The Widow’s Rancher – 14

NADIA glanced at him. Although Diggory’s tone was its normal terse sound, she heard something extra in it. Something almost tender.

“It’s no secret my dear husband played around with many a female resident of this town. Some of the children probably carry his blood. But they don’t like to be reminded of it now he’s gone.

“And it’s always easier to forgive a repenting sinner, don’t you know? As long as the preacher’s wife continues to ask for forgiveness and stays back east with her parents, the town will pretend to forget − as long as they don’t have to see me.”

“Not your fault,” he insisted. “And you still haven’t given me a proper answer to our proposal.”

“Ours?” she repeated at his return to the subject of matrimony.

The man reminded her of a wasp flying from one jam pot to another, the way he changed focus.

“We did sort of do it together. You thought of it and I agreed to it.”

“I did not,” she refuted. “I asked why you had no wife to make your perfect life complete.”

“Is that what you think I have, Nadia? A perfect life?”

“Don’t you?” she asked curiously.

“Not yet,” he said. “Not until Sunday.”

“What’s so important about Sunday?”

He smiled up at her.

“I’ve decided it’s the day we’re going to announce our engagement.”

Nadia stared at him for several moments before she finally turned her feet in the direction of her horse.

“It’s been interesting passing the time with you, but I have chores to do. You’re right about the view. It is stunning.”

“Nadia,” Diggory growled, but stayed on the rug. “I’ve decided to have you for my wife. No point in you arguing. Especially after what’s happened to your corn. One truth in my reputation is I’m a man who always gets his way. And I will in this. Someone needs to keep you safe.”

She stopped and turned to him, stunned by his high-handed arrogance. She had spent most of her life being dictated to by men, and now she was free to make her own decisions and choices she wasn’t going to give it up for a bossy rancher who decided on a whim he wanted her.

“Not in this, you won’t. See, my name is Nadia Bennett, not Nadia Rorke.”

He rolled to his feet in one swift movement and closed the space until he stood in front of her, tall and indomitable.

“It will be soon.”

“Are you mad?”

“No, just determined. You need me and I want you.”

She gazed at him, not knowing what to say. This was the reason she always instinctively avoided him if possible.

He lifted his hand and touched her cheek.

“Until Sunday, Nadia.”

“I’m not going to marry you,” she blurted out.

Confused by the opposing reactions rushing through her body, her mind wanted to kick him in the shins, but her skin craved to feel more of his touch.

“Keep your gun near, remember. Any more trouble, you get word to me.”

“I can deal with my problems, Mr Rorke. I have no need of your help.”

“Sunday, Nadia. Don’t make me come to fetch you. Because I promise you I will.”


  • *     *     *     *


On Sunday morning, Nadia wasn’t sure she should go to church. She sank down on the edge of her bed, her best dress scrunched between her hands and groaned aloud, angry with herself for letting a man once again meddle with her mind and emotions.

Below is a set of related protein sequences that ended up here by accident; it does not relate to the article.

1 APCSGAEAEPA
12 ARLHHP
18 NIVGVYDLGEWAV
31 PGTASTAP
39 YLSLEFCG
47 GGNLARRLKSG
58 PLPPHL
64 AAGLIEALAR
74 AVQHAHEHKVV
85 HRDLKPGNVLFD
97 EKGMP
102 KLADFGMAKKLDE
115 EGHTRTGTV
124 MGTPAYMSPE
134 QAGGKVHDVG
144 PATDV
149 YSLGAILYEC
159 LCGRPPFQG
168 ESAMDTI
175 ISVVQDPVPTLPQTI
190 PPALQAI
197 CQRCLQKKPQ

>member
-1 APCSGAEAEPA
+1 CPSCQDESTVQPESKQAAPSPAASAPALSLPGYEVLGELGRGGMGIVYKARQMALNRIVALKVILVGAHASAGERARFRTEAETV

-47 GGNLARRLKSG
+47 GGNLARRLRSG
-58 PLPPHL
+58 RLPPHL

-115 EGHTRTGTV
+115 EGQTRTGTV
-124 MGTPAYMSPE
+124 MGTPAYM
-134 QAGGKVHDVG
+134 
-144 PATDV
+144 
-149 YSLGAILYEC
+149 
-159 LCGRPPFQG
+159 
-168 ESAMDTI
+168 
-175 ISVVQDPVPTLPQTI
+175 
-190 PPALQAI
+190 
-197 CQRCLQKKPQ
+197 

She brushed her unbound hair away from her face. Tiredness filled every part of her body, thanks to another restless night. Only this time the reason for her lack of sleep was due to one handsome rancher instead of vandals intent on instigating trouble and running her off her land.

She shook her head and stared down at the dress in her lap.

With a sigh, she held it up, wrinkling her nose as she gave it a critical look: grey in colour with a black lace trim on the sleeves and collar, and a few patched squares along the bottom near the hem. Practical, plain and as drab as a pot of shoe polish. Appropriate for a widow to wear to church.

One glance at the dreary sight of her in this dress compared to all the other single women attending church, Diggory’s marriage eye would turn hastily towards someone else. Someone young, pretty and willing to listen to his orders and unwanted advice.

She frowned at the flicker of unease in her stomach at the thought of Diggory courting another female, but chased it away. What he did, and with whom, did not concern her. The less time he took up in her thoughts, the better for her peace of mind.

She stripped off her wrap and cotton nightdress, and pulled the plain dress over her head. Hopefully, the creases from her rough handling wouldn’t show too much. She had neither the time nor the disposition to heat a flat iron.

She would go to church the same way she did every Sunday and sit at the back near the door.

Cross with herself, she shook her head reproachfully. All this worrying over nothing. Diggory Rorke meant to tease her the other day, nothing more. She planned to ignore him, and pray he did the same.

Marriage was for the young and the dreamers, and neither she nor Diggory were either of those. She would show the man she hadn’t taken him seriously. Diggory Rorke may like to order her around, but he needed to learn that she’d stopped listening to dictatorial men a long time ago.

Tracey Steel

Having worked on a number of magazines over the years, Tracey has found her perfect place on The Friend as she’s obsessed with reading and never goes anywhere without a book! She reads all the PF stories with a mug of tea close by and usually a bit of strong cheese too!